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11 > Page 11 of Addresses delivered in honor of John Marshall Day, by members of the Fayette County Bar, February 4, 1901, Lexington, Ky.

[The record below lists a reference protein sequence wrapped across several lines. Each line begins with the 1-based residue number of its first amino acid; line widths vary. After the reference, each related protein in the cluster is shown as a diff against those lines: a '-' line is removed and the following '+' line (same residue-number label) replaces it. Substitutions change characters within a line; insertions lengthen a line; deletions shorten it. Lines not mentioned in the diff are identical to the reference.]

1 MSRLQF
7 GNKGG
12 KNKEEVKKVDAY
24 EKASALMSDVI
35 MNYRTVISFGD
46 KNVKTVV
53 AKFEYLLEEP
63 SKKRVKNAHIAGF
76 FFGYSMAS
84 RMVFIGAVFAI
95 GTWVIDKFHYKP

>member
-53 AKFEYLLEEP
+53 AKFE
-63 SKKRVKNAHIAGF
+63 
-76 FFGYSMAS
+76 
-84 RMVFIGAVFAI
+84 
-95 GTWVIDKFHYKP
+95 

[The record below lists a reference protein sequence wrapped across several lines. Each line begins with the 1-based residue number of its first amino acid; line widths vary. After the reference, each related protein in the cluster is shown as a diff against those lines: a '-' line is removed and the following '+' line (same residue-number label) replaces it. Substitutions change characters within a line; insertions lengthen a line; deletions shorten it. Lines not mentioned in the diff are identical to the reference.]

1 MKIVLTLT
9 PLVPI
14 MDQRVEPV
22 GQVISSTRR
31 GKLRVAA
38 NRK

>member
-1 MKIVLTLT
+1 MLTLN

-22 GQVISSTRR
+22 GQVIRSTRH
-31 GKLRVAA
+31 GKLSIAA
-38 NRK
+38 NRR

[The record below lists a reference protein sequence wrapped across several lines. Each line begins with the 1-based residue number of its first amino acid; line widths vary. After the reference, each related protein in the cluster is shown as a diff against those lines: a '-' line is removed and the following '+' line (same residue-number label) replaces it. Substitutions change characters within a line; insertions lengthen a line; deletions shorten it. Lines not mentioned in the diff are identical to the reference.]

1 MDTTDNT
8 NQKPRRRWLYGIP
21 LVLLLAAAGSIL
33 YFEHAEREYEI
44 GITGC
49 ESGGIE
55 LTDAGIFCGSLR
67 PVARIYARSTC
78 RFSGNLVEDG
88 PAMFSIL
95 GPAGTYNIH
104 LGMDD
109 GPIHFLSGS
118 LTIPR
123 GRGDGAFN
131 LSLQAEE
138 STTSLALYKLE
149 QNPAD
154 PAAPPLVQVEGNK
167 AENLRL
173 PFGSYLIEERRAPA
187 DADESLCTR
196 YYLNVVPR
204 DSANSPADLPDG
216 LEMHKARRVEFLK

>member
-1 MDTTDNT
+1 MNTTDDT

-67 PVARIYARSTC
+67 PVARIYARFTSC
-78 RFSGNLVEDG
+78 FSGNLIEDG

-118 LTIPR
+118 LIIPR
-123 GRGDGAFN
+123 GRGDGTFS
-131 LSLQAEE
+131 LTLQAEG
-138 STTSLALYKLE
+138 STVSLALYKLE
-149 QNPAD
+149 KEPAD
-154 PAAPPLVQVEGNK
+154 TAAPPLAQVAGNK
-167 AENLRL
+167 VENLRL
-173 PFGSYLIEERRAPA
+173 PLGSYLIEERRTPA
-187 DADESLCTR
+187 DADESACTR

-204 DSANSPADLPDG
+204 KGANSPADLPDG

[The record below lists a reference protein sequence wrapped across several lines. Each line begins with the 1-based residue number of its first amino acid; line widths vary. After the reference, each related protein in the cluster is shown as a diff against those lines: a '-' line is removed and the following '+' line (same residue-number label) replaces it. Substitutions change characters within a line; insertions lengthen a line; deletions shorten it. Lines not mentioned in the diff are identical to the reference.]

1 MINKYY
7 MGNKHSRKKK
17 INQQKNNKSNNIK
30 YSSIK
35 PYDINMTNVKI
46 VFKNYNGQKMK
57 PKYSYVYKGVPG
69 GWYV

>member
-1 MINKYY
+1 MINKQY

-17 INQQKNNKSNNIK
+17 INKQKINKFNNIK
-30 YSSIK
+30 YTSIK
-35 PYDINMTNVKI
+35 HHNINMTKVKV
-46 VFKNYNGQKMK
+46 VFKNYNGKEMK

ments; that great and eminent success in some line of intellectual vocation is an indication that failure would have followed if he had been called to another profes- sion, and had attempted to work in other lines. This contradicts the history of mankind. I believe in the integrity of the intellect: in its capacity to discharge all of the duties of life; I believe that if a man is capable of rising to eminence by faithful and patient daily dis- charge of duty in any department, it is presumptive evi- dence that he would have succeeded in any other de- partment; and this has been singularly illustrated in America. Our great soldiers have been our great citi- zens; our great lawyers and judges have been our most eminent statesmen. It is not an unusual life in which a man has succeeded on the battle-field, at the bar, in the halls of Congress, and wherever else he has been called to display intellectual activity. There is a vast difference between universality of intellect and versatil- ity of intellect. It is a somewhat ignoble illustration, but it is also somewhat apt, that great intellect has the quality of the elephant's snout, which can tear down the huge tree of the forest and pick up a pin from the ground. This very bar has names upon its rolls that it would be difficult to determine in which department of activity the men achieved the highest eminence. Look- ing upon him who stands in bronze in the middle of Cheapside, what will the world hereafter say Was he greater as orator, as statesman, as soldier, or as typical Kentucky gentleman And the same cau be said of others who have passed from us in life, but remain with us in immortal influence. To this class John Marshall be- longed. He undertook no work in which he did not suc- ceed; he was called to no vocation in which he did not rise to the eminence which his opportunities made pos- sible; and he was called to vocations that are radically antipodal and which called for qualities apparently es- 11